Delhi High Court Rejects Claim that Trademark Was Inspired by Hindu Gods Citing Lack of Supporting Evidence

Delhi High Court Law Insider

LI Network

Published on: 28 September 2023 at 00:08 IST

The Delhi High Court, presided over by Justice C. Hari Shankar, has dismissed the defense put forth by an Indian entity accused of trademark infringement against a German company.

The defense argued that their use of the trademark was inspired by Hindu Gods – Brahma, Vishnu, and Mahesh.

In its ruling, the court stated, “The ‘Vishnu Brahma Mahesh’ explanation is too simplistic to withstand legal scrutiny, and it lacks any corroborating documentary evidence.”

The court further noted, “In my opinion, it is evident that the defendant has consistently intended to create confusion in the minds of consumers between the products produced by the plaintiff and other products sold under the ‘VBM’ label.”

This legal dispute involved a trademark infringement case filed by a German medical equipment manufacturer named VBM Medizintechnik GMBH against Geetan Luthra, the proprietor of VBM India Co (VBMIC).

The German company alleged that Luthra had violated their trademark by using the ‘VBM’ mark, which they argued stood for “Mr. Volker Bertram Medical.” Conversely, the defendants claimed that ‘VBM’ represented “Vishnu, Brahma, and Mahesh.”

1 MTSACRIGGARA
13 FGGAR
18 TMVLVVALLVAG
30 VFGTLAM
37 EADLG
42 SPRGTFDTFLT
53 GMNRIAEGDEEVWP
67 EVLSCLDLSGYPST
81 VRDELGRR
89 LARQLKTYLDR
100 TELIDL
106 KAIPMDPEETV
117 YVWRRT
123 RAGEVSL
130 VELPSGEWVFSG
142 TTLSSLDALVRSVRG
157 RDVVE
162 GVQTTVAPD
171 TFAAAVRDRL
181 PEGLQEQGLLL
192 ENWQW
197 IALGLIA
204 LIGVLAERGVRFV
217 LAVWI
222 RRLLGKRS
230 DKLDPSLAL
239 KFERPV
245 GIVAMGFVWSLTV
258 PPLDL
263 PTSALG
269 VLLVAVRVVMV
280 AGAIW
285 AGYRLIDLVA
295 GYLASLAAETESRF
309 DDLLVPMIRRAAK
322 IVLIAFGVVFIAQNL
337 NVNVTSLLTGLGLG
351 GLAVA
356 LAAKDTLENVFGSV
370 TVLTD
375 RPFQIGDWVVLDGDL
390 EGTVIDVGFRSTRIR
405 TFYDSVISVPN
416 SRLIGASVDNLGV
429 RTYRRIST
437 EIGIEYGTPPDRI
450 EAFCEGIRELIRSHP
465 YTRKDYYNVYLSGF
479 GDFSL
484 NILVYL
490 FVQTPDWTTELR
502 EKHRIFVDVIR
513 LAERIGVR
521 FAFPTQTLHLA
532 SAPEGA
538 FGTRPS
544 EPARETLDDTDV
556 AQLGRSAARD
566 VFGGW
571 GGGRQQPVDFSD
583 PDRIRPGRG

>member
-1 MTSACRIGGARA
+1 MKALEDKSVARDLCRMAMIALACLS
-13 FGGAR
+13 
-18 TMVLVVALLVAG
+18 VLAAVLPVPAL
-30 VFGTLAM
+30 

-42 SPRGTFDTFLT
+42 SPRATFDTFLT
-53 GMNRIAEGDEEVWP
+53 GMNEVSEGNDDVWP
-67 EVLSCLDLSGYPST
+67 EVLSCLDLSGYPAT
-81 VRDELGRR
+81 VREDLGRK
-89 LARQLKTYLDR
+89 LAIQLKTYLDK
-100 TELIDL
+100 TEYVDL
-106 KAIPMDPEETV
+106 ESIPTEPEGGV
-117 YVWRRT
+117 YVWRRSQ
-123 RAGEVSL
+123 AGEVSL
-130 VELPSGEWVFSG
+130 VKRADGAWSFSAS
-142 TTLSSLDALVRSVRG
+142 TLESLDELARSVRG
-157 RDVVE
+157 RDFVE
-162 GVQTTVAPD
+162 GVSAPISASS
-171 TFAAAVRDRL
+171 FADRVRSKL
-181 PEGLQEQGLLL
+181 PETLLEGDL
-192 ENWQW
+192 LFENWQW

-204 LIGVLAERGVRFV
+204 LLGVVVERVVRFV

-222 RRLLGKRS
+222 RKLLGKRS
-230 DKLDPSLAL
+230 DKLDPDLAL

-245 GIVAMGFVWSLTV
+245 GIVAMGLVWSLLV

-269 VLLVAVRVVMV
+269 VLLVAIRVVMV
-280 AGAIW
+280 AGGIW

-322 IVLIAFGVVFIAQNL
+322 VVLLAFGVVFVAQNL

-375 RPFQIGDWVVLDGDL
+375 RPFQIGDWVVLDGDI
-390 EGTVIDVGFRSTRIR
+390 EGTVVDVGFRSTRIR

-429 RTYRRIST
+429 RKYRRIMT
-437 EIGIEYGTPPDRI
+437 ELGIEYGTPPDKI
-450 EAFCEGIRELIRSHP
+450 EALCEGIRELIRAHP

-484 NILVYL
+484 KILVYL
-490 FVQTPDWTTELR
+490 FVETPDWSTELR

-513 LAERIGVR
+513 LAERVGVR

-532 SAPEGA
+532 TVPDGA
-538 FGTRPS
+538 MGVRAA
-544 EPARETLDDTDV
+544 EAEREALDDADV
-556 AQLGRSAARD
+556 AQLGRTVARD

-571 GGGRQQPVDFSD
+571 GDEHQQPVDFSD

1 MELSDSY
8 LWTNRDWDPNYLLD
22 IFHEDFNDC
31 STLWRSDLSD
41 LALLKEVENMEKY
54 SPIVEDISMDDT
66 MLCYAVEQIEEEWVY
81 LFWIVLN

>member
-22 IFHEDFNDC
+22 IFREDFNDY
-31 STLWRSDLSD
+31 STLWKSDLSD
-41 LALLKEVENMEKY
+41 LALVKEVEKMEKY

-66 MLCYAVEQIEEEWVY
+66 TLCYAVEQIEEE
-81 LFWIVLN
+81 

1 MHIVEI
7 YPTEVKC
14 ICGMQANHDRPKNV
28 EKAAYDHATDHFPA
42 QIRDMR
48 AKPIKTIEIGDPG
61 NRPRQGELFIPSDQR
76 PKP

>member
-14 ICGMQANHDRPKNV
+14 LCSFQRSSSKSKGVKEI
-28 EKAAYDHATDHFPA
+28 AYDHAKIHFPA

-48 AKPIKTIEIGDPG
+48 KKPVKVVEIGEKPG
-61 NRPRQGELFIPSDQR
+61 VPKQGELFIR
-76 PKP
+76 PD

The High Court did not accept the “somewhat clever” explanation for the acronym “VBM” and expressed the view that the defendant might have invoked divine retribution for using the holy Trinity for potentially dishonest purposes.

Furthermore, the Court determined that the defendant’s registration of the ‘VMB’ mark lacked good faith and could not benefit from the provisions of Section 33 of the Trade Marks Act.

The Court also found that all the elements of a passing-off claim were present in this case.

Consequently, the Court was convinced that by adopting “VBM” as part of its corporate and intellectual identity, the defendant was attempting to pass off products it dealt with as those of the plaintiff, even when they were not manufactured by the plaintiff.

In this regard, the Court stated, “In this case, the defendant not only adopted a trade name and a mark identical to those of the plaintiff but also, under the same mark, marketed goods not manufactured by the plaintiff. This was done by affixing a deceptively similar mark on the goods to mislead consumers into believing they were the plaintiff’s products. It is not a valid defense for the defendant to claim that it was not selling any products that directly competed with the plaintiff’s under its registered ‘VBM’ logo. In both cases, the defendant was dealing in medical equipment.

The screenshot provided is revealing. Clearly, the defendant’s intention was to use the plaintiff’s mark to deal in goods from various manufacturers, applying its deceptively similar mark to those goods.”

As a result, the Court deemed it appropriate to grant the interlocutory injunction sought by the plaintiff.

Case Title: VBM Medizintechnik GMBH V. Geetan Luthra

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